Definition of brainwork in English:

brainwork

noun

  • Mental activity or effort, especially as opposed to physical labor.

    • ‘After a moment's brainwork, I'd narrowed down the list of her possible locations to one place.’
    • ‘Each case of theirs was unique, and it required a great deal of brainwork to solve it.’
    • ‘But LOGCAP was more than brainwork: The company had to be ready, on short notice, to transport a fighting force of up to 50,000 troops to any location in the world and to supply them with food and other essentials for as long as six months.’
    • ‘So instead of helping us in the battlefield she does most of the brainwork, like developing bombs, telling us the position of the enemy, etc.’
    • ‘Some other levels tax your brainwork and sense of timing.’
    • ‘Well it doesn't take much brainwork to see how cruel, indiscriminate and dangerous this is.’
    • ‘Six years after the company began deploying the first modules of Manugistics Group's demand-planning software in China, forecasting sales remains largely a matter of manual processes and conventional brainwork.’
    • ‘Hockey is more objective, you have to be more tactical, there's more brainwork involved, it's not the same as playing with your home place.’
    • ‘Does anyone know of any ‘special’ trash containers that require more brainwork to open?’
    • ‘When there was heavy brainwork to be done, he understood the best cerebral lubricant was the humble bottle in his desk.’
    • ‘The contagious catastrophe presents London with a situation in extremism which the dichotomy between brute physicality and brainwork may be clarified.’
    • ‘Lu Chen's work at the customs is regular and takes little brainwork.’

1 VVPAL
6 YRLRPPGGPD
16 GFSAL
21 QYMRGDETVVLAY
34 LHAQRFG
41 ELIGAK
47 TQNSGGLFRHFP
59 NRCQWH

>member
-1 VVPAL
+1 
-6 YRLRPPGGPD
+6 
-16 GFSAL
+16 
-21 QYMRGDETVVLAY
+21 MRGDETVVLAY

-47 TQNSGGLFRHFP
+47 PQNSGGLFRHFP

• ‘Your brainwork needs to be quick and sharp to make it through, and it makes for a very special kind of multiplayer gaming.’
    • ‘‘Come on, you're predisposed towards brainwork,’ said the Midgetman, trying to calm the furious specialist.’
    • ‘Taiwan is a small country, where the most suitable state industry should be small volume and high value - such as the biotech industry, requiring more brainwork and less labor.’
    • ‘‘In newspapers and magazines,’ writes Lohr, ‘section titles and headlines are distilled nuggets of human brainwork, tapping context and culture.’’
    • ‘For example, the complicated rotator concept of the V80 involved some head-scratching and lots of brainwork for the Singapore team.’
    • ‘Precision, speed and some solid brainwork are required to locate and obtain all the 120 stars.’
    • ‘‘Apart from all the physical toil and brainwork, private detectives still have to endure a lot of mental pressure as the job involves finding out the dark things about society,’ Cheng said.’
    • ‘According to Ramanan, the new model represents the combined brainwork of the department.’

Pronunciation:

brainwork

/ˈbrānwərk/